A first world country in many respects, Turkey still struggles with dramatic inequalities in development. Unfortunately, the quality of education in Turkey’s many underdeveloped cities is very different from the more privileged parts. While there are 45 universities in Istanbul and 20 in Ankara, there is only one university in Agri and one in Hakkari. Even in Istanbul, there are many examples of schools with strikingly different levels of education.
If having access to knowledge and being educated are basic human rights, then how do we fix this problem in Turkey? In today’s digital age, the solution may be found in the “cloud.”
For the past two years, I have been sharing my lecture notes with my classmates over the Internet. If it is this easy to share knowledge on a digital platform, then why not use the same idea in a wider range, on a more regular basis?
A recently developed project in Turkey aims to create and share digital textbooks and lessons between schools across the country. Thanks to this new system, a student in the isolated south-eastern city of Hakkari access to the same class lecture that a privileged student in Istanbul or Ankara gets. Therefore, there will be a digital platform that gives youth the opportunity of receiving the same level of education.
This project has also certain requirements: all e-books and e-lessons must be prepared by an individual holding a Ph.D who has have to have taught or studied the course at a graduate or post-graduate level.
Bridging the Digital Divide
Is a digital platform, however, really the key to equality of education in Turkey, or is there a bigger matter that we must take into consideration? Even though a digital platform might make access to education much easier, a city must first have the technological prerequisites to support a project of this kind. In a nation where less than 45% of the population has access to the internet (compared t0 81% in the United States), and 2.6 million out of 18 million households has neither a computer nor Internet access, a digital textbook may prove of little use.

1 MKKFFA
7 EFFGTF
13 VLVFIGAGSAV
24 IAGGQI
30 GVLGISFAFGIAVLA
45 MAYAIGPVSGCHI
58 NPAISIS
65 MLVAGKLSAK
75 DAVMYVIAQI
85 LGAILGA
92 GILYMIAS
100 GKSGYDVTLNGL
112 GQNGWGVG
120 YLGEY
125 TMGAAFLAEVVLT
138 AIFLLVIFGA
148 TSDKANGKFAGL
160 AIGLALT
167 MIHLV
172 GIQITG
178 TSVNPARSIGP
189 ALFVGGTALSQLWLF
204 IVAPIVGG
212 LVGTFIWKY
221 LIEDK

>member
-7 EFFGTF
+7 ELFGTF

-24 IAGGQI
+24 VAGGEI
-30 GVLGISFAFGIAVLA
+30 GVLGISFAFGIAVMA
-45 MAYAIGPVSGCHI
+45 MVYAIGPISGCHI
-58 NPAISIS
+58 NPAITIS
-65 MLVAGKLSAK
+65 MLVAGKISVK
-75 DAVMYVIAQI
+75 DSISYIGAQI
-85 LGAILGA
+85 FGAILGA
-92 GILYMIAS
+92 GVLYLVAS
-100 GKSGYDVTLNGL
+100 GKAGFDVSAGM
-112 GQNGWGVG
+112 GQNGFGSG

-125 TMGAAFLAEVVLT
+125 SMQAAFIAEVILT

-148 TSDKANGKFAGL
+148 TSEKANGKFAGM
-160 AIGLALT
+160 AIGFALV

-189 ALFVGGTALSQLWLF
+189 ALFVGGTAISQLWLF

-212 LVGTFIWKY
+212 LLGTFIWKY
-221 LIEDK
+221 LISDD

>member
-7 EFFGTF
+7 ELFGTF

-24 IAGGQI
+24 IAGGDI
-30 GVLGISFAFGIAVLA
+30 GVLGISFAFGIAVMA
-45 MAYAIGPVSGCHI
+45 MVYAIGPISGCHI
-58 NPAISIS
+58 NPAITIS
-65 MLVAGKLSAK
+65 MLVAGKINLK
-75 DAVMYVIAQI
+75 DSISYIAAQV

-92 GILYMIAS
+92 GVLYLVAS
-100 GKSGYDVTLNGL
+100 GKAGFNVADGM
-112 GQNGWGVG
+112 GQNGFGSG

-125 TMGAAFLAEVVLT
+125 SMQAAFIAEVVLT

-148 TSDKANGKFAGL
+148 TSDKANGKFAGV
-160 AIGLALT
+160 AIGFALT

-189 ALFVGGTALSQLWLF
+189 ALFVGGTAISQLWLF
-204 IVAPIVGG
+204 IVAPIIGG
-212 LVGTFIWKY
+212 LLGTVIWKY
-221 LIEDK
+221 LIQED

As a teenager of the twenty-first century and a student who attends a school attempting a digital education system, I can easily say that eliminating textbooks completely and transitioning to a radical techno-education format is not easy. It requires a certain amount of time, and in order to have a functional system, every single student must have the same technological opportunities. As great and hopeful as digital education platform sounds, is Turkey really capable of this? Will it be possible to supply the necessary technological devices to everyone?
It has been decided that TUBITAK (the Scientific and Technological Research Council of Turkey) will pay 120,000 Turkish Liras (about 61,000 USD) in total to people who prepare e-books and e-lessons. Why not use some of this money to help the schools in need of technological equipment? Or, the city hall each school belongs to could raise the needed money. Or maybe, instead of donating old textbooks or school materials to these schools, old computers could be donated.
In addition, in cities like Hakkari, even though it is not very common for houses and schools to have Wi-Fi, there are plenty of cafés that provide computers and access to Internet. So even though this project could be difficult to get used to, if the right amount of effort and support is put into finding solutions to the difficulties along the way, the long-term results could be very effective.
There are already successful examples such as iTunes U and Khan Academy that provide a worldwide digital education platform in the English language. If it’s possible to create this system on a worldwide basis, then it should be possible to create something similar on a national scale. This project will not, of course, suddenly end the inequality in Turkey.
Nonetheless, if it manages to function successfully, then at least people will be given an equal chance of accessing knowledge